The National Security Agency chief today said intelligence services need access to encrypted devices to thwart terrorism, and hopes to find common ground with the tech sector on the issue.
Admiral Michael Rogers told a Washington cybersecurity forum that he does not believe Americans should be divided on the issue of encryption -- which makes it nearly impossible for outside parties to gain access, even in some cases with a warrant.
Rogers said that in the fight against terrorism, the concerns are the same as in law enforcement, and endorsed the view expressed by FBI director James Comey on gaining access to encrypted mobile devices.
Comey last year warned that law enforcement could be hampered in critical investigations after Apple and Google said they would encrypt their smartphones and give users the keys, making it impossible to hand over data even with a court order.
"Broadly, I share director Comey's concern," Rogers said. "Most of the debate I've seen is that it's either all or nothing, that it's either total encryption or no encryption at all." Rogers said it should be feasible to "come up with a legal framework that enables us within some quasi-process to address... valid concerns if I have indications to believe that this phone, that this path is being used for criminal, or in my case, foreign intelligence or national security issues."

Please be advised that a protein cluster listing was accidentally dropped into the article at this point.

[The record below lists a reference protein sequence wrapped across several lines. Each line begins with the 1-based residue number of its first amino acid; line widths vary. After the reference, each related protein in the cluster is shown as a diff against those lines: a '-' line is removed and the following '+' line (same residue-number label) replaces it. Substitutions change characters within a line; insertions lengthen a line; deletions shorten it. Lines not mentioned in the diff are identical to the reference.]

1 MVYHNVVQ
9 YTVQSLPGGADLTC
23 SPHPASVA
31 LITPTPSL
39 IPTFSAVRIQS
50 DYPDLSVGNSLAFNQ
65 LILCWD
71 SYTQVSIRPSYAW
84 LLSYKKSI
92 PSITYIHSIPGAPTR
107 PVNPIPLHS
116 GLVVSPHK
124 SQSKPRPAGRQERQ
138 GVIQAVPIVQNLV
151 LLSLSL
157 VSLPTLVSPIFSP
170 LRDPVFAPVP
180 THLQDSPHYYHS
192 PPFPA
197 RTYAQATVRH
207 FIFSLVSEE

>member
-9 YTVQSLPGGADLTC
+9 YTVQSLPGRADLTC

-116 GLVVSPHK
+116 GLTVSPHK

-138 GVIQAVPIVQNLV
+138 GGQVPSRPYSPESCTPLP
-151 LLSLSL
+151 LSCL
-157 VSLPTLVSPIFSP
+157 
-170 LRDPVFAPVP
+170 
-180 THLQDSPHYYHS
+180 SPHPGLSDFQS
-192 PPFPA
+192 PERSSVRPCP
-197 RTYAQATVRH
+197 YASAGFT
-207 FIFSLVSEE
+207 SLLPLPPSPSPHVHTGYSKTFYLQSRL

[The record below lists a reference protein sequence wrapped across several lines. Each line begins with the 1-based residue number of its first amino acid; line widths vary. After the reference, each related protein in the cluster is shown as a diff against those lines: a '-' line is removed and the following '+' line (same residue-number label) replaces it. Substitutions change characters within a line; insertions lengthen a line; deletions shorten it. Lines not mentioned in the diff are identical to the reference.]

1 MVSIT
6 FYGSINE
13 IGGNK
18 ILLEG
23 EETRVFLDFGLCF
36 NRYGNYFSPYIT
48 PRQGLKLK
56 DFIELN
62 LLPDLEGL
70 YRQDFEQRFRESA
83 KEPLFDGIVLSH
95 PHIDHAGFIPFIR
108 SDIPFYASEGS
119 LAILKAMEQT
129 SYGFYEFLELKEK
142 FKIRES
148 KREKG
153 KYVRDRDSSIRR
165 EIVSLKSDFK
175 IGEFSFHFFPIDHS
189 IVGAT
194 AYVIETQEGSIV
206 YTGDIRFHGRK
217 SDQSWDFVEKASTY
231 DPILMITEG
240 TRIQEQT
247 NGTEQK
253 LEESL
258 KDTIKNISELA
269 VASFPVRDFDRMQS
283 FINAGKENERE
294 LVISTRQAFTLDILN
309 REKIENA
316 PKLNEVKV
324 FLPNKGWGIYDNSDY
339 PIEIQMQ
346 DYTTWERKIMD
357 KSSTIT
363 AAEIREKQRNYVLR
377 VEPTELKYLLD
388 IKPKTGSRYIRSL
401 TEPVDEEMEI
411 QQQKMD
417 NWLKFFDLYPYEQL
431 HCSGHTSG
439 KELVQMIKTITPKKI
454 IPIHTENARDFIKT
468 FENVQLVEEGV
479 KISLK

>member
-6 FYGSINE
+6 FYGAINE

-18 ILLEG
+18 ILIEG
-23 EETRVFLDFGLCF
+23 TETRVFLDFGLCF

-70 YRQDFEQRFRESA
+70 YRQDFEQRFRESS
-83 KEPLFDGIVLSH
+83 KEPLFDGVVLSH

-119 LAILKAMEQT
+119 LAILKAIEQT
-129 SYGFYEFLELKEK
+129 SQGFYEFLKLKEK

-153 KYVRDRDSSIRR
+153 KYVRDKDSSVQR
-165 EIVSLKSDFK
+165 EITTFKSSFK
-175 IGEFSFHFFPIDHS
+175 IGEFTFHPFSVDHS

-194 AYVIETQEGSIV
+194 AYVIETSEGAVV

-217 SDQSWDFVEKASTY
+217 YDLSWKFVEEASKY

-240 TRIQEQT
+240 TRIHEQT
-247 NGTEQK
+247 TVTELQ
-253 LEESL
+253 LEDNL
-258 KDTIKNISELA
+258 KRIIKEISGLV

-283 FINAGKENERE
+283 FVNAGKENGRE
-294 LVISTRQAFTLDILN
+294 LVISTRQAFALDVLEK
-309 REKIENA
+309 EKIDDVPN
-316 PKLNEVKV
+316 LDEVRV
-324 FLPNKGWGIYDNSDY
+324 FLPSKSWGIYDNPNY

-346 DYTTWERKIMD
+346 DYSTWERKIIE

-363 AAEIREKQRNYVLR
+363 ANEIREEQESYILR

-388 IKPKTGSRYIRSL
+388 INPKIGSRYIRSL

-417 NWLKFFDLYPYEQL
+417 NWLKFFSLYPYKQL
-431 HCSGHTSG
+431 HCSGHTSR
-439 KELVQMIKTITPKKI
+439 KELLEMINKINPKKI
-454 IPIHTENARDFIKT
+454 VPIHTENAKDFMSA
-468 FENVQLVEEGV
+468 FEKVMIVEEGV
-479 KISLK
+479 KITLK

The NSA chief called for the same kind of cooperation used to fight child pornography and exploitation, where tech firms report potential criminals to authorities. "We have shown in other areas that through both technology and a legal framework and a social compact that we can take on tough issues, and I hope we can do the same thing here," he said.
The NSA has come under intense scrutiny both at home and abroad after former contractor Edward Snowden leaked documents about government surveillance programs that sweep up vast amounts of data from Internet and phone communications.
Rogers declined to comment on the latest reports from last week that the NSA implanted spyware on commercially made hard drives, and that it worked with British intelligence to hack into the world's biggest maker of SIM cards to be able to access mobile communications. "We fully comply with the law," Rogers said. "We do that foreign intelligence mission operating within (a legal) framework."